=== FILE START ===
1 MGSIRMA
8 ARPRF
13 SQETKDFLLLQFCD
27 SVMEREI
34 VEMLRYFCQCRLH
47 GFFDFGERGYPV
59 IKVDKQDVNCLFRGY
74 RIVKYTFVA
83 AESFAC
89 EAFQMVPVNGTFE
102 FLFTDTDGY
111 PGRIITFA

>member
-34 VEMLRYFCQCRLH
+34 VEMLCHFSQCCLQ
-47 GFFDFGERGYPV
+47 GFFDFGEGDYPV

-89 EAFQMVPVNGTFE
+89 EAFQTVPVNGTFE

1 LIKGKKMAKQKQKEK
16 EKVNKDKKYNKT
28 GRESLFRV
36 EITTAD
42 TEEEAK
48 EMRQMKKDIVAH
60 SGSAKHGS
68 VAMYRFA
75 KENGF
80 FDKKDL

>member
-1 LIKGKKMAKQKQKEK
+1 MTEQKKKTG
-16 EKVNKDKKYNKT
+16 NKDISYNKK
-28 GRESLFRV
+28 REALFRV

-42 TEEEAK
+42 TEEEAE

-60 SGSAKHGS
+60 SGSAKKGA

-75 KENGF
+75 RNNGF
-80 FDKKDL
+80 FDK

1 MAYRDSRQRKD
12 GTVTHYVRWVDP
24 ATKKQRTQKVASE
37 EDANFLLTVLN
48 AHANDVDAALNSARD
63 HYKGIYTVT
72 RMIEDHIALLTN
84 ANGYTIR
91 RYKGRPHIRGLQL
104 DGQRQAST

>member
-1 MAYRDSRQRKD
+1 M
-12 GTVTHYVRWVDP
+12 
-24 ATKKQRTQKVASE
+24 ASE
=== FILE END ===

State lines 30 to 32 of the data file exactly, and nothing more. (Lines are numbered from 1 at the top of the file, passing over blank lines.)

>member
-1 LIKGKKMAKQKQKEK
+1 MTEQKKKTG